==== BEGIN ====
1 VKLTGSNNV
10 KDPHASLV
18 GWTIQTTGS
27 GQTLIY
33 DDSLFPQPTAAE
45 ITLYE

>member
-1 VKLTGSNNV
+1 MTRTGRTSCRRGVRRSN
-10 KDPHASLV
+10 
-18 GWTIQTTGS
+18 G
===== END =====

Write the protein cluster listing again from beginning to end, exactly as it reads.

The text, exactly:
1 VKLTGSNNV
10 KDPHASLV
18 GWTIQTTGS
27 GQTLIY
33 DDSLFPQPTAAE
45 ITLYE

>member
-1 VKLTGSNNV
+1 MTRTGRTSCRRGVRRSN
-10 KDPHASLV
+10 
-18 GWTIQTTGS
+18 G